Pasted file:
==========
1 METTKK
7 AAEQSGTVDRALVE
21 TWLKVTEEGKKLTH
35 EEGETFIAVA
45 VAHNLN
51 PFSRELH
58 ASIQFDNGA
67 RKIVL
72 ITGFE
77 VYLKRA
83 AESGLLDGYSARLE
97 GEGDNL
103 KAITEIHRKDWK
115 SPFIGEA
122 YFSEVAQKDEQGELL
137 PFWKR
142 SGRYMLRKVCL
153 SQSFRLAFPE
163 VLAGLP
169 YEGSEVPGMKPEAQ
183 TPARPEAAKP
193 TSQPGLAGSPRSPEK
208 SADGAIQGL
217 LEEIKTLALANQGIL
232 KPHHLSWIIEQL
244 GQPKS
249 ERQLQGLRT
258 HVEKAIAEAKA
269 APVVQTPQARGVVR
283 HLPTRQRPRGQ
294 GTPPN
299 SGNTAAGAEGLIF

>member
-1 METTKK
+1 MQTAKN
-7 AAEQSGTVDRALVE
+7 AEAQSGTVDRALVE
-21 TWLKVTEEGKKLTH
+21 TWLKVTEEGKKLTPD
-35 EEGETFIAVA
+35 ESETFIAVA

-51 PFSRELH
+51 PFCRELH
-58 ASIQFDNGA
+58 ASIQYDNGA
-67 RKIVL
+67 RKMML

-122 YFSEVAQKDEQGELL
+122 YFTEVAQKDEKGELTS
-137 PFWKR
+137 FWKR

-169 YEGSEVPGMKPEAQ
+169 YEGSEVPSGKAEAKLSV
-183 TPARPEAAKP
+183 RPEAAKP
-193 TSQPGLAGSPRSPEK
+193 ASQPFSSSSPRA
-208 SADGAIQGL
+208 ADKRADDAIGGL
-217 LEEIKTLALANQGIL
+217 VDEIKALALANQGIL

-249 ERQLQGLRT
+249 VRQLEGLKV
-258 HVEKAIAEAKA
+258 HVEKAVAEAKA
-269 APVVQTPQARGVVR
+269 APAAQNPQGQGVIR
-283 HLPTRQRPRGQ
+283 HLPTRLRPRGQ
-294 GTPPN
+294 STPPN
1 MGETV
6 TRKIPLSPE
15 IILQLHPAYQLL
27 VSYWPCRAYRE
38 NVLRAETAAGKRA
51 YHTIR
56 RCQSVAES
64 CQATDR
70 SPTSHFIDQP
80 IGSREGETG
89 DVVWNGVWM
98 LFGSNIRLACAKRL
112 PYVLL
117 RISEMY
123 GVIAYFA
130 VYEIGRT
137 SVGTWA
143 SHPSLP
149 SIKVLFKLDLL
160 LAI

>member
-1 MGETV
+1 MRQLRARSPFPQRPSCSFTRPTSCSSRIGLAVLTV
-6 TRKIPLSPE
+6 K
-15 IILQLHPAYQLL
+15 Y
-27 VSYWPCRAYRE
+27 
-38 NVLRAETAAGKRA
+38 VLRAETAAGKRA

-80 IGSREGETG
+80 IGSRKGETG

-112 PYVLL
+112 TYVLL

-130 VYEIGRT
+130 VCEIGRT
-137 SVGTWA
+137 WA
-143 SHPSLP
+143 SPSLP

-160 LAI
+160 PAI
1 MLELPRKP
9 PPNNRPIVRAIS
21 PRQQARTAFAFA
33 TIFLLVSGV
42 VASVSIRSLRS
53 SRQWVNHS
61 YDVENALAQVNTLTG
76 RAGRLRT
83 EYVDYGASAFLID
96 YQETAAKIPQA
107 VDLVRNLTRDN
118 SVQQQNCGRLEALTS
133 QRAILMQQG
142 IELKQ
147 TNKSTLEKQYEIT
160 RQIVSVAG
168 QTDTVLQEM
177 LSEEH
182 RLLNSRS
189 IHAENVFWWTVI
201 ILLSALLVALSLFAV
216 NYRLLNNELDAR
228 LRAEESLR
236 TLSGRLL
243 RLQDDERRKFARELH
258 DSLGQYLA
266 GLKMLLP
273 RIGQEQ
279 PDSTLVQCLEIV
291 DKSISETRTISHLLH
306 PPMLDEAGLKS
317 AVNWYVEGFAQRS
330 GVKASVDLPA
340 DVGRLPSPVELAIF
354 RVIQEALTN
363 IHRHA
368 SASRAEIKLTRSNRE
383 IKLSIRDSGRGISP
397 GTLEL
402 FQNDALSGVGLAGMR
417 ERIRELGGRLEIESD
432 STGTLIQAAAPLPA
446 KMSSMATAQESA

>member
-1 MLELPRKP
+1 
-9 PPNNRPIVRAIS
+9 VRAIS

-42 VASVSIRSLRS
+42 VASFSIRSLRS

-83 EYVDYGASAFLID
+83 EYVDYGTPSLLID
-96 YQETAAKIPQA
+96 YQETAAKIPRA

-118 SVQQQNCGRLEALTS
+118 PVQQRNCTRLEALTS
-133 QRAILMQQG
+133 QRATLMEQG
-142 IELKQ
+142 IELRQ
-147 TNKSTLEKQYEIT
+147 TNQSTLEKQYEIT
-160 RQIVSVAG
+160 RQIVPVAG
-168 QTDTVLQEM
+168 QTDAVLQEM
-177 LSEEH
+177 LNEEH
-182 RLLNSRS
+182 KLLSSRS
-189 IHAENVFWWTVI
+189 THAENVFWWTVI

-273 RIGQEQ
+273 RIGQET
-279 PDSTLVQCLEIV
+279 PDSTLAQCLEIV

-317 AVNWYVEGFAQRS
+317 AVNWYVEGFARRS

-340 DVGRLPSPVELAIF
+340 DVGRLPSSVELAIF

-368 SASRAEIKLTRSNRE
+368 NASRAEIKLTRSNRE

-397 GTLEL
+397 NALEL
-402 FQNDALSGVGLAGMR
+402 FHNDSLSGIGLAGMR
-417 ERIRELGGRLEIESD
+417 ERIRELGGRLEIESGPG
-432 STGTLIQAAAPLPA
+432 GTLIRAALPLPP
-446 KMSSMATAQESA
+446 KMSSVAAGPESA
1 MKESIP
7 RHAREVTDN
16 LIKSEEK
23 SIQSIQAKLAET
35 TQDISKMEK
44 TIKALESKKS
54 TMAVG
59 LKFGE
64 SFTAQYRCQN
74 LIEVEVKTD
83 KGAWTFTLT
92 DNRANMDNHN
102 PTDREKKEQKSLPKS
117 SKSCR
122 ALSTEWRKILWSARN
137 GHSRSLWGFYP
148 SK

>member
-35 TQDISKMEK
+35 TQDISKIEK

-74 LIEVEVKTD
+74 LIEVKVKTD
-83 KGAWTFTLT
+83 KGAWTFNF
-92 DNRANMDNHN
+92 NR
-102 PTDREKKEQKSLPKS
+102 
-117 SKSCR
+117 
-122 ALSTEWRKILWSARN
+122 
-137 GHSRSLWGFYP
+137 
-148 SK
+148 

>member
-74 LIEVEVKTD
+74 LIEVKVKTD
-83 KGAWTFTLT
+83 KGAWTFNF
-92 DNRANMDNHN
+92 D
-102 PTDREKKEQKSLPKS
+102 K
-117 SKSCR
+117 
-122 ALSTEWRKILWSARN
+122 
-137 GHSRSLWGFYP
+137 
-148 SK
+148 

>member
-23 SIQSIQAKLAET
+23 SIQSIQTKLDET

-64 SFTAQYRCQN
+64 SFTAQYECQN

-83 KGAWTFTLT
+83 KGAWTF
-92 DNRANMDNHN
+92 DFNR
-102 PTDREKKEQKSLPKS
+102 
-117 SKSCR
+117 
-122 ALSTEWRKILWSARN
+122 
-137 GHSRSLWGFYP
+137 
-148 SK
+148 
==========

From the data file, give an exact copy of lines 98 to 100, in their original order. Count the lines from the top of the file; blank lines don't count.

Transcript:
+15 Y
-27 VSYWPCRAYRE
+27 